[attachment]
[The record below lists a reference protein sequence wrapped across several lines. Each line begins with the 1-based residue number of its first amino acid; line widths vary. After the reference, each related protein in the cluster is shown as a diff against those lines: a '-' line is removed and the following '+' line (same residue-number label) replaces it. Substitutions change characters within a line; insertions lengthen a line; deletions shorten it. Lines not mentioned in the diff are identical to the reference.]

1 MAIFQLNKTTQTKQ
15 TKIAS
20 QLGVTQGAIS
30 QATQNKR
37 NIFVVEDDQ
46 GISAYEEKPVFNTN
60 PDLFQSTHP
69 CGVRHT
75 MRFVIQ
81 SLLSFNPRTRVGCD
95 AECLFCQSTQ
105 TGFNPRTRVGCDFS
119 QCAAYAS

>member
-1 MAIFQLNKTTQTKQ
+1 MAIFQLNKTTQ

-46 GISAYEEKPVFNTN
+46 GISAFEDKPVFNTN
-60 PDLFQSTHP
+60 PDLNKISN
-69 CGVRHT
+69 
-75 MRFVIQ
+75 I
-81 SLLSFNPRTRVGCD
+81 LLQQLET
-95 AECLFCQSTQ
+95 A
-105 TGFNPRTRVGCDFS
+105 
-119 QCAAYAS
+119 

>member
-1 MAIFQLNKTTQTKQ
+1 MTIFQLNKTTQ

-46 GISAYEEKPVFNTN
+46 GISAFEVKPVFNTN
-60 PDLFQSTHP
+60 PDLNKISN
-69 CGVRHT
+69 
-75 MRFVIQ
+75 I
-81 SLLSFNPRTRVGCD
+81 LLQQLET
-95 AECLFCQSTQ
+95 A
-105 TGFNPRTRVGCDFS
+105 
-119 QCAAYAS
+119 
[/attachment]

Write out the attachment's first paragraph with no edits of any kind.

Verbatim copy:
[The record below lists a reference protein sequence wrapped across several lines. Each line begins with the 1-based residue number of its first amino acid; line widths vary. After the reference, each related protein in the cluster is shown as a diff against those lines: a '-' line is removed and the following '+' line (same residue-number label) replaces it. Substitutions change characters within a line; insertions lengthen a line; deletions shorten it. Lines not mentioned in the diff are identical to the reference.]